9 thoughts on “A bit more on grid renationalisation

  1. There is an interesting parallel here, the problem of appropriate levels and forms of investment in water supply.

    The situation is a bit different in that supply is more local and fluctuates greatly from year to year.

    But again we have the problems of neoliberalism, seasonal and local fluctuations in demand, the tension between conservation and expanding supply to meet targets. And we get an enormous free lunch from improperly valued ‘natural resources’.

    The simple solution of providing overcapacity was in the past much more accepted than with electricity probably because people could see it physically there in the form of big dams.

    Cut to the present though and we have the mothballed desalination and recycled waters condemned as a waste of money………………until the next drought when every politician and planner will be claiming they had great hindsight all those decades ago…and receive plaudits from the Daily Telegraph along with demands to raise dam walls (and hence the flooding zones so rezoning takes place) and build more dams to capture water (when in fact arrangements already exist for harvesting as in Sydney) and research funding priorities do another of their backflips.

  2. In WA the Liberal Party want to sell off 51% of Western Power, which operates the grid, at the same time as the problems of privatisation appear in the Eastern States.

    The only ‘good’ news is that the sale is unlikely to happen, firstly because the Liberals are behind in the polling for Saturday’s election, and even if they manage to win the election, they won’t have the numbers in the upper house to pass the privatisation bill.

  3. @Newtownian

    “…we have the mothballed desalination and recycled waters condemned as a waste of money”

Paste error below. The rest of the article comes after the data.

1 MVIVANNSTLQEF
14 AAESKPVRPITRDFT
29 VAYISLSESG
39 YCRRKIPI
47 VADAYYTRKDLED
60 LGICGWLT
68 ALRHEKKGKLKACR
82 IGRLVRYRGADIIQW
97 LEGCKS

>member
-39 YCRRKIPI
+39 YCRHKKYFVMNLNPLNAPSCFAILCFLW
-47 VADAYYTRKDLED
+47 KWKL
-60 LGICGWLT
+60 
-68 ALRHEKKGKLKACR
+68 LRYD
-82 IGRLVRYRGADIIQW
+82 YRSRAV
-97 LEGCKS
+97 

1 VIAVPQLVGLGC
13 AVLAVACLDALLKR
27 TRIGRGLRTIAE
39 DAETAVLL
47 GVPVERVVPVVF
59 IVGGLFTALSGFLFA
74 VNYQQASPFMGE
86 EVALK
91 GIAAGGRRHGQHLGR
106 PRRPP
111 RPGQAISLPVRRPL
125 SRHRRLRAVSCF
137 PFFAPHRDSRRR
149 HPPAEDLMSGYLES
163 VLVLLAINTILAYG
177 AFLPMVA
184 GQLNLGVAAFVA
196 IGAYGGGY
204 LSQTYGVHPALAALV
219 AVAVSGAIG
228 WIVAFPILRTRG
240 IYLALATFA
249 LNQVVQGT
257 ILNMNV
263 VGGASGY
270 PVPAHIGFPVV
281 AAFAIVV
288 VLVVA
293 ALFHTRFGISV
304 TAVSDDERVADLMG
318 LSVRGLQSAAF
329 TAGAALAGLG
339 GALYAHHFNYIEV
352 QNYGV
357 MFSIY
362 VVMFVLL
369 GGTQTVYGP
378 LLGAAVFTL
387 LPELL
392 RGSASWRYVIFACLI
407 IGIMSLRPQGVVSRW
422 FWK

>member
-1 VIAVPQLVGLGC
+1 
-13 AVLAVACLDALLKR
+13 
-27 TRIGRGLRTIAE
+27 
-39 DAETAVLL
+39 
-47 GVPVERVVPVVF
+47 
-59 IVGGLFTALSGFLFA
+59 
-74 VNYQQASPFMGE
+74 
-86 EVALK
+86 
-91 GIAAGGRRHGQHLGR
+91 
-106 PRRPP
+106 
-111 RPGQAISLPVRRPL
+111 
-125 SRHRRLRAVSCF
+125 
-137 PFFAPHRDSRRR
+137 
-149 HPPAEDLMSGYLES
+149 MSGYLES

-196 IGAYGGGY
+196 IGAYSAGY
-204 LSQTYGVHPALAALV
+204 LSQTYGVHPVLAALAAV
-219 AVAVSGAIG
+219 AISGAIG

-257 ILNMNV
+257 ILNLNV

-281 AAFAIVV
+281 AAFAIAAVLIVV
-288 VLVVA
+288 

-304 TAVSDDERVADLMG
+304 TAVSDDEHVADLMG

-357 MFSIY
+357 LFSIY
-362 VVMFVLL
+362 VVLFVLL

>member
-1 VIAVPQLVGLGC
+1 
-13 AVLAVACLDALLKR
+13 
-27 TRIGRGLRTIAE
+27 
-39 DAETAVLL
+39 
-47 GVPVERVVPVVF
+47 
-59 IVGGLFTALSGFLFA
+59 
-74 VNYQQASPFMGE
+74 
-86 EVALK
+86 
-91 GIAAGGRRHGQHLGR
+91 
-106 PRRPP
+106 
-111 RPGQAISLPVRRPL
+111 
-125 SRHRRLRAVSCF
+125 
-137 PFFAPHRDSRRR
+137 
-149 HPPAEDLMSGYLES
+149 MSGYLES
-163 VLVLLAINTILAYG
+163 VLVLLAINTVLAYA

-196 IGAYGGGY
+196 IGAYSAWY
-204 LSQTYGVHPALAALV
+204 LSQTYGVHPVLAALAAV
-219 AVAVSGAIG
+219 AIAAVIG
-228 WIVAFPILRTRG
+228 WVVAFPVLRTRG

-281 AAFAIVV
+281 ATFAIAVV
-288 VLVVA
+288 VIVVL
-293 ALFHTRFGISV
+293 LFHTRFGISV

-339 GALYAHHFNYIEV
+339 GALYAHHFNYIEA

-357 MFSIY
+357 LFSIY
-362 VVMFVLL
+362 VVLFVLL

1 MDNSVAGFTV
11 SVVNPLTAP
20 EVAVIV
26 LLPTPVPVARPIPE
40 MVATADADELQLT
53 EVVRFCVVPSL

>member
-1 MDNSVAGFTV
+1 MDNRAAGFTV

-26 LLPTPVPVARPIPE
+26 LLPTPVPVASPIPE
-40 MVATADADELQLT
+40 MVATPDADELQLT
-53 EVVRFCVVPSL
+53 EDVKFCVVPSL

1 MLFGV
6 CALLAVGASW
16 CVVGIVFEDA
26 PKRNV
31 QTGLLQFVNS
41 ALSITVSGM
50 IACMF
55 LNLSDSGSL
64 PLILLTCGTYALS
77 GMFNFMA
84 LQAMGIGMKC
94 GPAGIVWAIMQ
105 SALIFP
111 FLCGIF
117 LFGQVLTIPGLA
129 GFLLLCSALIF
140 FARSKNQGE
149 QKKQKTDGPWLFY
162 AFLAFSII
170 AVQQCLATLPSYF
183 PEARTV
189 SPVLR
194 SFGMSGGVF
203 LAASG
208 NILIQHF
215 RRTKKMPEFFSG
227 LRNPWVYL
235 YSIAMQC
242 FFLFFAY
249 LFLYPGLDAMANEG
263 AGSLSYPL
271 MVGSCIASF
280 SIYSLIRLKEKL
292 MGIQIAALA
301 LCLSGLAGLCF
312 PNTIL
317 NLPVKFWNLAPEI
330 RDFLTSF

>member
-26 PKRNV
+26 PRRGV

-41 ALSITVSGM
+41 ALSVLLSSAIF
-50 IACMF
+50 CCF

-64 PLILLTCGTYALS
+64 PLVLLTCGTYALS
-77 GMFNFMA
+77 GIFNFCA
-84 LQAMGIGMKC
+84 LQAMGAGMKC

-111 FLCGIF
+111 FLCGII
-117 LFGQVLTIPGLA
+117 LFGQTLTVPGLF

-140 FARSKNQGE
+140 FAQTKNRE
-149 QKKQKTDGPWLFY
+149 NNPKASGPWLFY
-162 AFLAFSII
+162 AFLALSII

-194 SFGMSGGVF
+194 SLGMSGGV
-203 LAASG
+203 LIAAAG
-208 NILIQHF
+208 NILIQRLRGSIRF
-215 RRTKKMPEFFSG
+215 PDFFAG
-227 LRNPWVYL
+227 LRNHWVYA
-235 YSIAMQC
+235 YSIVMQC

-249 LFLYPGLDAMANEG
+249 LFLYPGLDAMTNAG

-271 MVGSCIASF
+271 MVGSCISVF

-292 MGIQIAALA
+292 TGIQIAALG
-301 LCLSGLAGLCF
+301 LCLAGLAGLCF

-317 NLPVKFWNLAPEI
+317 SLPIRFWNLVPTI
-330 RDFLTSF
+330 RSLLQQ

Yes, quite so – in principal anyway, Newtownian. As I have tried to explain so some of my social group, I really, really, wanted an insurance policy that didn’t depend on rain, or fallible pipelines to Tasmania (which depend on rain anyway).

    But it is always ghastly to see, once again, how appallingly incompetent public servants and MPs are at getting anything done to a decent standard of functionality. Apart from the Desal Plant, we Victorians have the wonders of Myki, not to mention Kennett’s “privatized” electricity.

    Serious major failures, every single one of them – and I have no great faith that “private” projects perform any better.

  4. Thank you very much for today’s New York Times article on Kerensky. (I subscribe to the NYT digital edition). I am a big, long-term fan of ‘counterfactual’ articles, and books, nonfiction and fiction.
    I am also very interested in WW1, so your article really hit the spot. (I visited the Soviet Union in a pioneering trip long ago, driving my own car, by myself. Interesting but gruelling!)
    I have read what could be a continuation of your fine article, detailing Lenin’s activities thereafter. Remarkable details, making a persuasive case that he was one of those rare individuals who really was irreplaceable for better or worse, that there would have been no Communist state without him.
    This was in the book WHAT IF 2 (MORE WHAT IF), editor Robert Cowley, 2002, the article NO FINLAND STATION, by George Feifer.
    -Paul R, Sydney

  5. hmmm.

    labor has predicated a wave power hub in Albany if they gain the treasury benches here in sandgroper territory.

    the wave power setup already up and running for the navy on Garden Island does desalinisation as part of the package.

    i’m not sure if it is concurrent with power generation or is separated off.

  6. With all that desert and solar power generation getting cheaper all the time, it seems absurd for our Prime Minister to fantasise about “clean coal”. If it ever existed, such a path would be more expensive and less efficient.

  7. Do Brits really support renationalising National Grid? What the polls ask is SFIK about “major energy companies”. The way things work in the UK is that consumers have no direct commercial relationship with the organisation. The grid is a common carrier, and households contract with oligopolistic energy supply companies. It’s these that they don’t like and are convinced are ripping them off. I don’t myself see the point in privatising the grid into a closely regulated profit-making utility, but it does seem to carry out its service job with a modicum if competence, and seems open to the shift to distributed generation. In any case, it is unlikely that British voters hold strong views on its legal status.

  8. Good news in WA. I assume there will be a lot of disappointed bankers who aren’t going to get their fees for selling Western Power.

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